93 per cent of Canadians are taking steps to protect against fraud and identity theft

Widespread skepticism still exists about companies’ ability to safeguard personal information  

According to a recent study by Capital One Canada, the vast majority of Canadians have become more proactive in mitigating fraud and identity theft over the past year, demonstrating a significant shift in behaviour from the findings in a 2018 study by Capital One. In fact, 93 per cent of Canadians are taking measures to mitigate fraud and identity theft – a substantial increase from the 53 per cent who reported taking action in 2018.

The study commissioned ahead of Fraud Prevention Month in March also found that, while Canadians are reporting increased actions to protect themselves against fraud and identity theft, companies have a long way to go to earn the trust of consumers. The majority of respondents expressed skepticism toward the corporate safeguards currently in place by large companies to protect their personal information.

  • Only 11 per cent of Canadians feel that large companies are doing enough to safeguard their personal information
  • The overwhelming majority (91 per cent) don’t have a clear understanding of what large companies are doing to protect their personal information
  • Only 1 in 3 Canadians (31 per cent) believe existing security measures are strong enough to prevent thieves and fraudsters from gathering personal information

The study indicates that confidence in companies’ security measures is low, but convenience and speed matter when it comes to making online purchases. In the past year, 63 per cent of Canadians have chosen to store or save their credit card information with at least one online retailer for a faster checkout experience. However, 89 per cent of respondents felt that companies could do more to safeguard personal information, and a similar number (87 per cent) felt that thieves and fraudsters will always be one step ahead of companies’ existing security measures.

“Digital interactions and engagement have become second nature today, allowing us to conduct transactions in an instant, but the risks of fraud and identity theft can be a real source of concern for many Canadians,” says Mark Snyder, VP, Decision Sciences, Capital One Canada. “Opting in to two-way communications with your financial institution is a critical step people can take to help protect themselves, but still quickly and easily conduct online and mobile transactions. For example, we offer two-way fraud alerts for customers who opt-in that allow us to text or email in real-time when we detect unusual activity, prompting a simple ‘yes’ or ‘no’ response to verify purchases.”

Additional highlights from the study include:

  • Nearly 4 in 10 Canadians have either been a victim of or know someone who has been affected by fraud or identity theft
  • Some of the most common ways Canadians protect themselves include: keeping their PIN private (71 per cent) using password protection on their electronic devices (48 per cent), signing up for activity alerts from their bank (39 per cent) and avoiding paper mail or signing up for paperless bills/notices (31 per cent)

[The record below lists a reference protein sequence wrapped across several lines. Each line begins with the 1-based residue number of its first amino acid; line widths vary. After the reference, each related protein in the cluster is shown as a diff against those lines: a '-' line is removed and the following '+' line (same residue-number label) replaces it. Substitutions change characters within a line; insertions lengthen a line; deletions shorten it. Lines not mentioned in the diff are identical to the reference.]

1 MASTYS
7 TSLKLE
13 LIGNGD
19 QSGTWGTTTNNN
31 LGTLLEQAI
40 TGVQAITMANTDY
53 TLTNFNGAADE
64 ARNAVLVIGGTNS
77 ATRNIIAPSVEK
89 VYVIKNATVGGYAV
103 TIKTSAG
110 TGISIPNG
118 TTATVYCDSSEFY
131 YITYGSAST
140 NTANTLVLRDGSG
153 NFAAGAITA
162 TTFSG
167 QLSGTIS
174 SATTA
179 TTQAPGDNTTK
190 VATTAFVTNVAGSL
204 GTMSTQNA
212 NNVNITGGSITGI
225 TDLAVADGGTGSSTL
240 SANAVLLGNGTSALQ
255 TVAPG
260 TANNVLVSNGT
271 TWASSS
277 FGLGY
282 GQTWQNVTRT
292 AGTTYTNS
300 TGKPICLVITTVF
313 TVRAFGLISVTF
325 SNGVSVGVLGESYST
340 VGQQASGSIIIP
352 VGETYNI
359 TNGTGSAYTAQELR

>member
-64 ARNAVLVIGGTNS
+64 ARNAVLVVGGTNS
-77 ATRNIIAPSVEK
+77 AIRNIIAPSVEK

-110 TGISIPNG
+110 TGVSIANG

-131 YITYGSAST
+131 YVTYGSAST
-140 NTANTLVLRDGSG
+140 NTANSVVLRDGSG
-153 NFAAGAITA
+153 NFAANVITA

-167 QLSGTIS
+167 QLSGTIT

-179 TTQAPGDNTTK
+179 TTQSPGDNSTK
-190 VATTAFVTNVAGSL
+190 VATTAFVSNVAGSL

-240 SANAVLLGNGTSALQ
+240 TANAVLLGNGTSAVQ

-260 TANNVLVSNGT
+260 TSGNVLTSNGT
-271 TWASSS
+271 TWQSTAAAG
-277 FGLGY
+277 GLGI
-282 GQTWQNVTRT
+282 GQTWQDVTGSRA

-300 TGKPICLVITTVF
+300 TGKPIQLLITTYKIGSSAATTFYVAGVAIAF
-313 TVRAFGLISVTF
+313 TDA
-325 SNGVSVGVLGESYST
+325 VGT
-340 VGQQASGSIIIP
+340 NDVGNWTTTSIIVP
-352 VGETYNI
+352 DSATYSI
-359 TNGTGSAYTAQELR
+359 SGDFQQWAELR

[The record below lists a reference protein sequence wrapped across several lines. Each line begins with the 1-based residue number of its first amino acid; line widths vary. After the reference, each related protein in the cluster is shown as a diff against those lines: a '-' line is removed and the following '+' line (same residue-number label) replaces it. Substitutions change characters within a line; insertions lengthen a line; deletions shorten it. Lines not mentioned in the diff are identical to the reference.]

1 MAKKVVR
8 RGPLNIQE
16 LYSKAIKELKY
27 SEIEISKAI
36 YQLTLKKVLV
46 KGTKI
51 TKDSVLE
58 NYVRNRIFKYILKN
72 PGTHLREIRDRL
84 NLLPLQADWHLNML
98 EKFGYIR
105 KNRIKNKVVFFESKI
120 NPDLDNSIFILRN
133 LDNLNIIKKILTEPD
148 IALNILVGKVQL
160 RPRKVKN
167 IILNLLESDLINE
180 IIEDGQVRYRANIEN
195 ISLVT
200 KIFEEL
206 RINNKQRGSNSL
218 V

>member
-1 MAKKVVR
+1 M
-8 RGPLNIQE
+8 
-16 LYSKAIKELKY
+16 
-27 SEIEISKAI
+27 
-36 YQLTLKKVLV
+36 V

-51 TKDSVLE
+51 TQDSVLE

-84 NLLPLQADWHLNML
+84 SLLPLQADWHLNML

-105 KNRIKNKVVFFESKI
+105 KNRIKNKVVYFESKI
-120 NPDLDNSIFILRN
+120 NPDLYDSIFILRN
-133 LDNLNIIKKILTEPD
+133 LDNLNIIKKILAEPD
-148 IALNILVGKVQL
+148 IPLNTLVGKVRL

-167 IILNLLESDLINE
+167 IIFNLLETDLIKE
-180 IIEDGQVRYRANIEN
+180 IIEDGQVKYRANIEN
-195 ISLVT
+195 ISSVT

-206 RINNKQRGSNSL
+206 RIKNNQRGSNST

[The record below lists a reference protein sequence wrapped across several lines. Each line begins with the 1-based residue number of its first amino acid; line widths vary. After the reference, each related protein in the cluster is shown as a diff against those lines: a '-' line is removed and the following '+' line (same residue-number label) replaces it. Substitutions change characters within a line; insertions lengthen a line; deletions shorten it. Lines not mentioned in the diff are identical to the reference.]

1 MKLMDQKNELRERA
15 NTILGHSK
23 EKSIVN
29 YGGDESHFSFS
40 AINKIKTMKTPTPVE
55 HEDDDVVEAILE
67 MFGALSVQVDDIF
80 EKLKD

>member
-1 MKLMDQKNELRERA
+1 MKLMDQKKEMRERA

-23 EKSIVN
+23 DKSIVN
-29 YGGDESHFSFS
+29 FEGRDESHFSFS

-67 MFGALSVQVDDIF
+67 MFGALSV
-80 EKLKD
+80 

• The majority (87 per cent) of Canadians feel comfortable sharing their personal contact information with banks in order to be proactively contacted

To help protect against fraud and identity theft, Capital One suggests the following:

  1. Understand and take advantage of your credit card’s features. Many credit cards offer liability protection against unauthorized use of your card. Several also offer opt-in fraud detection features like two-way fraud alerts and purchase notifications. If these options are available to you, take advantage of them.
  2. Work with your bank or card issuer to help avoid fraud. Report your lost wallet or credit card right away – many banks have measures in place to protect your account. Capital One can put a temporary block on your card until you find it or confirm you need a replacement.
  3. Monitor your credit score. You should know if someone tries to open a new loan account in your name or, even worse, has used your information to default on a loan. Take advantage of free credit monitoring tools like Credit Keeper from Capital One1. Credit Keeper provides users with weekly credit score updates to encourage frequent monitoring for suspicious activity, and offers information on open and closed accounts on your credit report. Unexpected changes to credit scores can be an early indication of fraudulent activity on one or more accounts.
  4. Vigilantly protect your information. Keep your credit card numbers and PINs private, and never lend them to anyone. Also, always be aware of unsolicited or unusual phone calls, text messages or emails, which may be phishing scams – fraudulent attempts to steal sensitive information. Never share your login information or passwords.

For more information on fraud protection and what to do if you’ve been targeted for fraud, visit capitalone.ca/fraudprevention.A

SOURCE Capital One Canada